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Army: King's Own Royal Regiment, Lancaster - Regimental Depot

by WW2_Database

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Contributed by 
WW2_Database
Article ID: 
A8759181
Contributed on: 
23 January 2006

Information provided by: Peter Donnelly
Part of: King's Own Royal Regiment Museum
First published: 13 January 2004

Overview

The Regimental Depot of the King's Own Royal Regiment, was at Bowerham Barracks, in Lancaster. Bowerham Barracks was built as part of a reorganisation of the Army by the Secretary of State for War, Edward Cardwell, after the disastrous failures during the Crimean War (1854-1856). Cardwell placed the army on a regional basis and allocated particular regiments to particular areas. In 1873 the King's Own Royal Regiment was allocated to Lancaster, with a recruiting area from Fleetwood in the South to Barrow in Furness in the West and Coniston in the North. Florence Nightingale, remembered more for her nursing dedication during the Crimean War than her statistical work, proved that 'a soldier in barracks was twice as likely to die from disease than an individual member of the public'. Nigthingale provided the driving force to a Royal Commission, and as a result new purpose-built barracks were to house numerous regiments including the King's Own. In 1873 the War Office purchased a piece of land on the Bowerham Estate, for £7,300. The barracks were erected between 1876 and 1880. The barracks provided stables, an armoury, stores, guard room and hospital as well as accommodation for officers, sergeants and their wives and two barrack blocks for the recruits. On 20th April 1880 a party of thirty men of the King's Own, under Captain Herbert Borrett, were the first to occupy the barracks. Further detachments arrived during May and June and by July the barracks were full. The main functions of Bowerham Barracks, as Regimental Depot, was to provide recruits with their basic training. This function continued until the 1950s. During the Munich Crisis in September 1938 when there was a real fear of war trench digging took place on the playing fields, and key buildings were protected with sandbags. The Crisis passed, but within twelve months the country - and the Regiment - was at war. During the Second World War the Auxiliary Training Service took over Bowerham Barracks, at first for training, but later for accommodation as well. Following the reduction in the size of the army after the end of the Second World War, the King's Own Royal Regiment (Lancaster), was amalgamated with the Carlisle based Border Regiment. This resulted in recruit training moving away from Bowerham and the closure of the barracks on 26th September 1959.

Facts and figures

Unit name: 1st Battalion
Force: Army
Designation: Battalion
Type: Infantry

Chronology

06 Oct 1939: Comforts Fund established

The autumn of 1939 saw the launch of the King's Own Royal Regiment Active Service (Overseas) Comforts Fund. With so many soldiers overseas serving in difficult conditions the Comforts Fund was established on 6th October 1939 to provide them with gifts from home. The headquarters were set up in a large room in Westfield House, at the Westfield War Memorial Village, Lancaster. The War Memorial Village had been established following the ending of the First World War. During the war volunteers sent parcels of socks, scarves, mittens and sweets to members of the King's Own serving overseas. Many fund raising events were organised including bring and buy sales, whist drives and bridge tournaments. An appeal was made for paperback books to be sent to the troops and in the summer of 1940 good knitters were asked to work on socks and mittens for the forthcoming winter.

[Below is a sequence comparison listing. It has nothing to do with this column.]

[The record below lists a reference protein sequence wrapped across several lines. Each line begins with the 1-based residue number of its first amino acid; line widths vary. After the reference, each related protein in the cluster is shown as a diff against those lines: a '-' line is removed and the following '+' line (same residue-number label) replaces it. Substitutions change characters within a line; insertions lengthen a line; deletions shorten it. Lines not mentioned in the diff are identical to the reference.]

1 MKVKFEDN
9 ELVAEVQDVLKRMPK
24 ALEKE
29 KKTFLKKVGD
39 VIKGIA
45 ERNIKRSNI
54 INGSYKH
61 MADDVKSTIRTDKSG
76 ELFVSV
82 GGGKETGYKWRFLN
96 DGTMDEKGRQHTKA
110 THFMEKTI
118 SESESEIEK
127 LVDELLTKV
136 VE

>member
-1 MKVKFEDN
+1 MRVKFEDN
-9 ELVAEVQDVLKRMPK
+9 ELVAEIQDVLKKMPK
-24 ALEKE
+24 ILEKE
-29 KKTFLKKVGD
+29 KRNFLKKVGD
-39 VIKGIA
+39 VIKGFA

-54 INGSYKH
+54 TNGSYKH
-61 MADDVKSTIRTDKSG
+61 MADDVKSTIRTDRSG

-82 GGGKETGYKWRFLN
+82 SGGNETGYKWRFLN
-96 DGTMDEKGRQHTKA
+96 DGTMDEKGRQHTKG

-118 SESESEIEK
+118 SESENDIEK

28 Jan 1940: Blizzard stops training

On Sunday 28th January 1940 a fierce blizzard completely blocked road and rail communications south of Lancaster. An SOS message from the railway authorities asked for a party of soldiers to clear the line. On the Monday morning soldiers armed with shovels left the King's Own Infantry Training Centre at Bowerham Barracks to clear the line. For a whole week military training came to standstill, the opening up of communications took priorty over everything. The digging parties did splendid work, and by Friday railway links with the south were established once more and a limited train service was in operation.

10 Sep 1939: Depot becomes King's Own Infantry Training Centre

Museums and Organisations

Name: King's Own Royal Regiment Museum
Address: City Museum, Market Square, Lancaster, Lancashire
Postcode: LA1 1HT
Telephone number: 01524 64637
Email address: kingsownmuseum@iname.com
Comments: If contacting the museum by email please supply a full postal address to which a reply can be sent. If visiting the museum in person with a particular enquiry please telephone first to ensure the curator is available.

Further resources

Title: The King's Own The Story of a Royal Regiment Volume Three 1914-1950
Author: Cowper, Julia M
Pub year: 1957
Description: The best single source history of the King's Own and all sub-units for World War Two. Now out of print but should be available on inter-library loan. Now available from the King's Own Museum on cd-rom. Excellent indexing and rolls of gallantry awards.

Title: Lions of England A pictorial history of the King's Own Royal Regiment, Lancaster
Author: Eastwood, Stuart A
Pub year: 1991
ISBN: 0 947971 68 8
Description: Pictorial history of the regiment with chapter covering all operations in World War Two.

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